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Article
Striking a Balance among Security, Privacy and Competition. The Data Retention and Investigatory Powers Act 2014 (DRIP)
Diritto Mercato Tecnologia (2015)
  • Guido Noto La Diega, Queen Mary University of London
Abstract

Following the ECJ decision that declared the Data Retention Directive invalid, the Data Retention and Investigatory Powers Act 2014 (DRIP) has been enacted. It is not indisputable whether the DRIP gives more powers to the intelligence services at the detriment of both citizens’ privacy and freedom of enterprise or whether it simply clarifies the nature and extent of obligations that can be imposed on telecommunications service providers based outside the UK under Part 1 of the Regulation of Investigatory Powers Act 2000 (RIPA). The article provides news also on Data Retention Regulations 2014, R (David Davis MP and Tom Watson MP) v Secretary of State for the Home Department and the proposed Counter-Terrorism and Security Bill, making some final comment on the balance among security, privacy and competition.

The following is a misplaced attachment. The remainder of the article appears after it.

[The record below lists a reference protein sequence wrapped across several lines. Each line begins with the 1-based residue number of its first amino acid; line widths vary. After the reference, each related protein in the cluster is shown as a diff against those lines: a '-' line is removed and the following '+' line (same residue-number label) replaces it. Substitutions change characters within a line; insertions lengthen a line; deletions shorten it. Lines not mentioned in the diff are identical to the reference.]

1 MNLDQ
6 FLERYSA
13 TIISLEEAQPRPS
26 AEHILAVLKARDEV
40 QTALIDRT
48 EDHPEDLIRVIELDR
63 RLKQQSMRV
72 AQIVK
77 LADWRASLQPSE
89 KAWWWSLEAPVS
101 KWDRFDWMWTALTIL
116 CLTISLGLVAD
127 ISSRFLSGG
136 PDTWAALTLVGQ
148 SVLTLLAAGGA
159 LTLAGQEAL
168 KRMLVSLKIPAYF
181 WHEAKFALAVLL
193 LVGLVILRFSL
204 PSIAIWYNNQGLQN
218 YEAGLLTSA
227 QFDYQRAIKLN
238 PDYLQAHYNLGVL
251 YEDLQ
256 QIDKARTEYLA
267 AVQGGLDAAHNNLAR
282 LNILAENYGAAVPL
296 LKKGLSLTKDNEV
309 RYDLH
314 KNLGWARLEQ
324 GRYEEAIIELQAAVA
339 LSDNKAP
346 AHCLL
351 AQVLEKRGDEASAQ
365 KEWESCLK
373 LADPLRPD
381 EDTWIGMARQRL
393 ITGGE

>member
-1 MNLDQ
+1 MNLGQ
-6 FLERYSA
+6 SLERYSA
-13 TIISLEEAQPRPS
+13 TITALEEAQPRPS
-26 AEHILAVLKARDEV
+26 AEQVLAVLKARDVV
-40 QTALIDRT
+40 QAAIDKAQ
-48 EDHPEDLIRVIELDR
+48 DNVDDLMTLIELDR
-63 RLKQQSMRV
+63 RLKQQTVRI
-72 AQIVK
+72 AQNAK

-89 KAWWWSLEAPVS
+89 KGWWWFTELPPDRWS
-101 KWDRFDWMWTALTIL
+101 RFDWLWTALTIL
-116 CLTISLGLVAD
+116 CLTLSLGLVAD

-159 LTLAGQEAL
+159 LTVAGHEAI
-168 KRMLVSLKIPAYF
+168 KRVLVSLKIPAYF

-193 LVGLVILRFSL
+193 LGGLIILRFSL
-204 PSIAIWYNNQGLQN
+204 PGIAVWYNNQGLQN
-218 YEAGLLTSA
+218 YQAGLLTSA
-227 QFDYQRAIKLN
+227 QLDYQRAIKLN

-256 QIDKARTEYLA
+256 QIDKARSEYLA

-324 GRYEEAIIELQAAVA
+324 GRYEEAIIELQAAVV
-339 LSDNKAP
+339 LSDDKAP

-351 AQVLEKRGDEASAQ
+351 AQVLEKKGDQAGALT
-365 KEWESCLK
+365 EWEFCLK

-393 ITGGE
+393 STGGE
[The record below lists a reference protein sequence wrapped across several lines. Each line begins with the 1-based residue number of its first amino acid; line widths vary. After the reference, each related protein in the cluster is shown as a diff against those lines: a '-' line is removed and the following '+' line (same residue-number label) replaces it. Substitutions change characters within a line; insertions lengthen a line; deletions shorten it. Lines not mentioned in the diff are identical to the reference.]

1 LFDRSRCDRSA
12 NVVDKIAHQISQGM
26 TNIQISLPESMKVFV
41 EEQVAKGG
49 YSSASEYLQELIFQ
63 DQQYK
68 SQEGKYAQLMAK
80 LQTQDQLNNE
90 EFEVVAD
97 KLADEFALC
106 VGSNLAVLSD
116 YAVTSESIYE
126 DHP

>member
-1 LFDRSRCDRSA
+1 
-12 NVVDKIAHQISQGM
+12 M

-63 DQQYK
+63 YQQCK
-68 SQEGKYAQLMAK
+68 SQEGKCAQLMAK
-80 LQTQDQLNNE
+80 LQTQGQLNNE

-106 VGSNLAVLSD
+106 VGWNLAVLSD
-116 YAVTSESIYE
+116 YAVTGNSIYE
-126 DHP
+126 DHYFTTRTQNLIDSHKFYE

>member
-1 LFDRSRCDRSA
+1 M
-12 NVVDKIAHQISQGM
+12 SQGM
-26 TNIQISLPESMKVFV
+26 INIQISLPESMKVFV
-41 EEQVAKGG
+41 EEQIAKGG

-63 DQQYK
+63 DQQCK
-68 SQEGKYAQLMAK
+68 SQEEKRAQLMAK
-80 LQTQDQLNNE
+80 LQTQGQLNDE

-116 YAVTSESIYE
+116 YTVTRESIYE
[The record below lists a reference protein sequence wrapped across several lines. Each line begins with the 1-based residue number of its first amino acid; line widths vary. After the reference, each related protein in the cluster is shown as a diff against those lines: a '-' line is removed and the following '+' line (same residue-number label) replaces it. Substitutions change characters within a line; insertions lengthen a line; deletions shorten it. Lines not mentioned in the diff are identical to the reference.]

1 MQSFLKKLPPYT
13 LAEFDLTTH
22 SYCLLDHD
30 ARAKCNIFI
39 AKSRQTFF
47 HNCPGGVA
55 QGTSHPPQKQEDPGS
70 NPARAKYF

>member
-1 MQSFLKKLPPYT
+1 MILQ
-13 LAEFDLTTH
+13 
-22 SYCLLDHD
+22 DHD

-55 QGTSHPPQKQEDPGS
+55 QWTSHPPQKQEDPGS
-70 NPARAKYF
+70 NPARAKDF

Keywords
  • privacy,
  • security,
  • competition,
  • DRIP,
  • DRIPA,
  • RIPA,
  • data retention,
  • data retention directive,
  • european court of justice,
  • C-293/12,
  • Digital Rights Ireland,
  • C-594/12,
  • Seitlinger,
  • investigatory powers,
  • data retention and investigatory powers,
  • terrorism,
  • balance,
  • human rights,
  • telecommunications
Publication Date
2015
Publisher Statement
For educational and research purposes only
Citation Information
Guido Noto La Diega. "Striking a Balance among Security, Privacy and Competition. The Data Retention and Investigatory Powers Act 2014 (DRIP)" Diritto Mercato Tecnologia (2015)
Available at: http://works.bepress.com/guidonotoladiega/7/